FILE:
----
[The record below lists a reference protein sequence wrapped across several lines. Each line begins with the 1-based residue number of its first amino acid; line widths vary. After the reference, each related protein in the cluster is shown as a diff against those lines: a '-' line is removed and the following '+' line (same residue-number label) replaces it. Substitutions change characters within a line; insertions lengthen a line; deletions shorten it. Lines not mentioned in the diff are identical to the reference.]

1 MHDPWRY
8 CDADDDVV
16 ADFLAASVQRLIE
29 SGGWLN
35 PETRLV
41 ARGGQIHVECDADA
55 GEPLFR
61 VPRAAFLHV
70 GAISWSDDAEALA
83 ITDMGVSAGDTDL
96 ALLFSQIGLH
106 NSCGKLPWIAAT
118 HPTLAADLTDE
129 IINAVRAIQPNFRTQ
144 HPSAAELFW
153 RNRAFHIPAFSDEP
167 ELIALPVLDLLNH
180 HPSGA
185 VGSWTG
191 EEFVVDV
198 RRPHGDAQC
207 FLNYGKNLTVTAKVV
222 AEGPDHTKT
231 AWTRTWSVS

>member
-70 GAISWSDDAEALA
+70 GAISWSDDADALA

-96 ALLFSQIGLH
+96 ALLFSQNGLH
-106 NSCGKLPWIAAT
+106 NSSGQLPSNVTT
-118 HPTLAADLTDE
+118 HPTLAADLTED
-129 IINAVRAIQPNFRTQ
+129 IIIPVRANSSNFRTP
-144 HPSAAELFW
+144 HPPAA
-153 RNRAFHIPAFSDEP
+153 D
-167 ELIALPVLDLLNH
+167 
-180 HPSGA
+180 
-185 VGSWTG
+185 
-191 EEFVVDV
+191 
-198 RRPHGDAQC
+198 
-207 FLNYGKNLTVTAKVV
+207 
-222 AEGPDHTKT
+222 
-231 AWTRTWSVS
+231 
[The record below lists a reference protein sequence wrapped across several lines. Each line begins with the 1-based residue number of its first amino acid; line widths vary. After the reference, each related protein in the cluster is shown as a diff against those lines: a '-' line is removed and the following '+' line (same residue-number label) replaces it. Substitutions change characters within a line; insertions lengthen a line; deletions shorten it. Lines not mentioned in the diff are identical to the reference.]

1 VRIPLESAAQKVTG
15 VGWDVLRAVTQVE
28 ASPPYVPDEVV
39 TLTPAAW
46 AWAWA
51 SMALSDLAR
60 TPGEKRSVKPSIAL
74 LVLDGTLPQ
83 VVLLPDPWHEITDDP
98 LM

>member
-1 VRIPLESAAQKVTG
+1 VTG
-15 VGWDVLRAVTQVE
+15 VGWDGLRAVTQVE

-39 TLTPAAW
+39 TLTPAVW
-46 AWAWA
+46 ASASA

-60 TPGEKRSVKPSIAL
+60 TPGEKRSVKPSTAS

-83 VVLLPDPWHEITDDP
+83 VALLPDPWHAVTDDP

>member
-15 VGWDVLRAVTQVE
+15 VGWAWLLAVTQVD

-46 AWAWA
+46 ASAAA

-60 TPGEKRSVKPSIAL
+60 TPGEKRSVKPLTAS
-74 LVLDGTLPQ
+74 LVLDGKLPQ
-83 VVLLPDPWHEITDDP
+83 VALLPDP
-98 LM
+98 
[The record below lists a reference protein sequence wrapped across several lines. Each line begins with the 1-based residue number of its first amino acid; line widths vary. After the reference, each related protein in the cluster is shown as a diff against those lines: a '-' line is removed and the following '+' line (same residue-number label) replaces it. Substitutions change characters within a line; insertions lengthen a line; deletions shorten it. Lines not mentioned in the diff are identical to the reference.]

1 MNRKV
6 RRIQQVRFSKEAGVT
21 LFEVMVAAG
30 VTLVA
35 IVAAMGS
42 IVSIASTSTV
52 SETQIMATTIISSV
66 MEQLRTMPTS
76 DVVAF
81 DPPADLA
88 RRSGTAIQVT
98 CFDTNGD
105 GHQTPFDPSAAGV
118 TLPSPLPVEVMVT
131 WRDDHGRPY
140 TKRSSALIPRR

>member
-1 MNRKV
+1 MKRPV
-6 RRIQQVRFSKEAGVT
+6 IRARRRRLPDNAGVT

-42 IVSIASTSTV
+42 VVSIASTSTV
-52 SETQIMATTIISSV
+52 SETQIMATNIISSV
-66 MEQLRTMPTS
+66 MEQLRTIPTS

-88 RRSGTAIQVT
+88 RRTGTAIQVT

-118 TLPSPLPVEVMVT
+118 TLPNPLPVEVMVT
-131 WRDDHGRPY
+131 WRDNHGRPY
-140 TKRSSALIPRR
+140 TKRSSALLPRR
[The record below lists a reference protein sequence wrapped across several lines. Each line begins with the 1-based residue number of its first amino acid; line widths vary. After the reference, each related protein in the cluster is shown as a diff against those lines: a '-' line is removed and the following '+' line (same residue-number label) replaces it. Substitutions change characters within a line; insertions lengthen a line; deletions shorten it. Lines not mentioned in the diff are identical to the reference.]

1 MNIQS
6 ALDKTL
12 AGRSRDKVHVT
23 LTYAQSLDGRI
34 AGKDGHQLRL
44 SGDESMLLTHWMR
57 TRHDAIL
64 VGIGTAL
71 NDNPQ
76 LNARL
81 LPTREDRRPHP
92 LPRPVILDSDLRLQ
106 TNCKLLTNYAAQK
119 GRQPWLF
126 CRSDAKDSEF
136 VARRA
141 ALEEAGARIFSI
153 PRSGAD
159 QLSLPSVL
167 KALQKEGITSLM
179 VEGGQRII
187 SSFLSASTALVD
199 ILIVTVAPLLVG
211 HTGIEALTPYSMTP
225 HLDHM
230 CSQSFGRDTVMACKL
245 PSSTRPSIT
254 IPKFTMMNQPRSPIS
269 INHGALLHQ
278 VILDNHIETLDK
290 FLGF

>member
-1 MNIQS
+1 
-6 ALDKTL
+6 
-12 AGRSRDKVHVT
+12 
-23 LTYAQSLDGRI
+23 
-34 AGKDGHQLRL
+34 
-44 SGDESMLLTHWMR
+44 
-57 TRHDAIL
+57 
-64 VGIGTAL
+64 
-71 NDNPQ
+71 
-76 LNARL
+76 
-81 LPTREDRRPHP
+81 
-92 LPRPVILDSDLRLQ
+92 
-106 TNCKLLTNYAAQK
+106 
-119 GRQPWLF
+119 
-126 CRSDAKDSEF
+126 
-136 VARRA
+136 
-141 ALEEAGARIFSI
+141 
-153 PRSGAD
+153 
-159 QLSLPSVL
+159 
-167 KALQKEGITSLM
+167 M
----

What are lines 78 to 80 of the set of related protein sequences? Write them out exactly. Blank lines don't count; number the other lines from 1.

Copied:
+60 TPGEKRSVKPSTAS

-83 VVLLPDPWHEITDDP
+83 VALLPDPWHAVTDDP